ComputerworldUK speaks to Newcastle University’s SAP development manager, Alan Cecchini, and business systems technical manager Chris Burns about the Hana proof of concept
Newcastle University has kicked off a project to upgrade its suite of SAP applications to the SAP Hana in-memory database platform, helping reduce total cost of ownership and speed up business processes such as student course applications.
A “committed” user of SAP products, the university has completed a Hana proof of concept (PoC) targeted at its enterprise resource planning and business warehouse applications, and plans to begin a full migration in the next year.
According to Newcastle University’s SAP development manager, Alan Cecchini, and Chris Burns, its business systems technical manager, the new database platform has already shown benefits to wider business operations.
As one example, Hana has quickened data reporting in the university clearing window, when UK students receive A-level results.
“We have a couple of hundred users who run a particular report and it takes about a minute to get the data on the current technology and systems,” said Cecchini.
"On Hana we were able to optimise that report to run in around a second, so the couple of hundred users that run it can have that data immediately and act on it.
"This is important because it concerns how many students have successfully been registered onto programmes of study, and which ones we have a quota or caps that we must meet or exceed.”
Alan Cecchini and Chris Burns will provide further insight into the Hana project at the SAP User Group conference in Birmingham, which begins on Sunday. For further information see here.
SAP Hana: Proof of concept
Newcastle University first went live with SAP back in 1999. The university uses a range of tools including: ERP, Business Warehouse, a separate BW Java stack for reporting requirements, HR, expenses, payroll, CRM and SRM - which helps with the purchase and ordering of goods.
Burns said that while SAP is keen to “usher everybody down the road to Hana”, the university wanted to do it “under our own steam”. This involved setting up a PoC to prove the business case to the wider business, with a full-scale rollout requiring investment in areas such as new hardware.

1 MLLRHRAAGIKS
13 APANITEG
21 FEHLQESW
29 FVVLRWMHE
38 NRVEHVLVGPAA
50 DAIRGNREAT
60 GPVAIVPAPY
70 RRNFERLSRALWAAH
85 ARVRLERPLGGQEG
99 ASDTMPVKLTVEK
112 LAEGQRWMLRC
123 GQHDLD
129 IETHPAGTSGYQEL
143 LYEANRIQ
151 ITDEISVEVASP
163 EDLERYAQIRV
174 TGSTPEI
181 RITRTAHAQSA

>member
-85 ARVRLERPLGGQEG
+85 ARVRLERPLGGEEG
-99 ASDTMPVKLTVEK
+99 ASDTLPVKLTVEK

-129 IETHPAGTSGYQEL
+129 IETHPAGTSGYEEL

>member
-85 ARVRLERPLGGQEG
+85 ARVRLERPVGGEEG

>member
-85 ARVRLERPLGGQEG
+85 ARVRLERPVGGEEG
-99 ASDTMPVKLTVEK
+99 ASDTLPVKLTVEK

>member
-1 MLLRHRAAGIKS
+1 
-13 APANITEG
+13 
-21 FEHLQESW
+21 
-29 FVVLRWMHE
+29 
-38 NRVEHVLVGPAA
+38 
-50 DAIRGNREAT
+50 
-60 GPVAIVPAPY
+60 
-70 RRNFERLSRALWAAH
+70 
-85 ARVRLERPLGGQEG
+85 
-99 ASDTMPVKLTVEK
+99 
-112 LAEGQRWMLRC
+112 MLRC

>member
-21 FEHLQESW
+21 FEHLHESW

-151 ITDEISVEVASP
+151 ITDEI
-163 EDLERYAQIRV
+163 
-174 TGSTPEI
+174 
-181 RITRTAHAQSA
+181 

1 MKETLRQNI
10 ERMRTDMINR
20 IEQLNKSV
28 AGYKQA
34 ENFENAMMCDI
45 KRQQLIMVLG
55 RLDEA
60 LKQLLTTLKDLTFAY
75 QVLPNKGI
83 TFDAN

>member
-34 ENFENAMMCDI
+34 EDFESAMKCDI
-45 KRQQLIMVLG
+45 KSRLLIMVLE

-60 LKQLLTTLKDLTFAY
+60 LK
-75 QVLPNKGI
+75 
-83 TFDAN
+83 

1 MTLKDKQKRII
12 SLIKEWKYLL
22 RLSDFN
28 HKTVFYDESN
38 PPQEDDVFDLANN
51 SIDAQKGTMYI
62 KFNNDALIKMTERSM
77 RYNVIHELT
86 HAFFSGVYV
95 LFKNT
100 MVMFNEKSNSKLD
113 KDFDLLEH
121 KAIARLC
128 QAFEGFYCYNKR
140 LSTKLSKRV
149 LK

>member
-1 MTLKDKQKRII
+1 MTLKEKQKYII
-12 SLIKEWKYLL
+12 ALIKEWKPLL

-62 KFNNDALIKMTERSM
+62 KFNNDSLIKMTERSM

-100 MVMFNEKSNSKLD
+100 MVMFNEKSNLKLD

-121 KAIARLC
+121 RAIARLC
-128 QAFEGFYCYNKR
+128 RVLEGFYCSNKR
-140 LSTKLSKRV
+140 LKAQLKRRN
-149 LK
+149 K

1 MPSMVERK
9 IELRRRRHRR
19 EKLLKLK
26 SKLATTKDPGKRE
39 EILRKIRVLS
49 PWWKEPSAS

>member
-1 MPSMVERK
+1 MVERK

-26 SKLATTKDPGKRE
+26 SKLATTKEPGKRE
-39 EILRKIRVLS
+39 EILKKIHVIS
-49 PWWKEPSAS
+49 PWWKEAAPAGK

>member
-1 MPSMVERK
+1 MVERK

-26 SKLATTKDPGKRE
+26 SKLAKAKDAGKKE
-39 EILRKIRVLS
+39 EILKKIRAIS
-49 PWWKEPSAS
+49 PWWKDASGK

For the PoC, which was carried out with SAP consulting firm itelligence, the university borrowed two Hana servers: one to run a copy of its ERP systems and the other for BW.
A comparison with an Oracle data base was also carried out. Burns said Hana was much faster in its tests.
“One particular step of one data feed was taking 45 minutes on the Oracle system and with Hana we managed to get it to 12 seconds,” said Burns. “If that is extrapolated over the whole night it frees up quite a lot of processing time that we can do something more useful with.”
As well as the productivity gains for the university, Burns said that there will be efficiencies for back office IT staff which will help reduce costs.
“We have sold it [to senior management] that there will be a reduction in TCO [total cost of ownership] and that will mean that the finance director is happy,” he said.
“We would expect that the simplicity of [Hana] will lead to a reduction in administration costs: fewer [IT staff] tied up and better trouble-shooting as there are fewer components [to manage].”
He added that although there is a perception of Hana as "expensive", “if you look at the bigger picture, in the long term it is affordable solution”.
SAP Hana: Wider roll out
Going forward, the plan is to move ERP and BW systems over to Hana by the second quarter of 2016. “That is before clearing and registration - our key university business processes - so it should speed those up,” Cecchini said.
A wider roll out will continue after this period.
“If we can, we would also like to roll CRM and SRM out [at the same time] and then after the key registration period has ended, we will probably look to put the remaining components on during October or November next year.”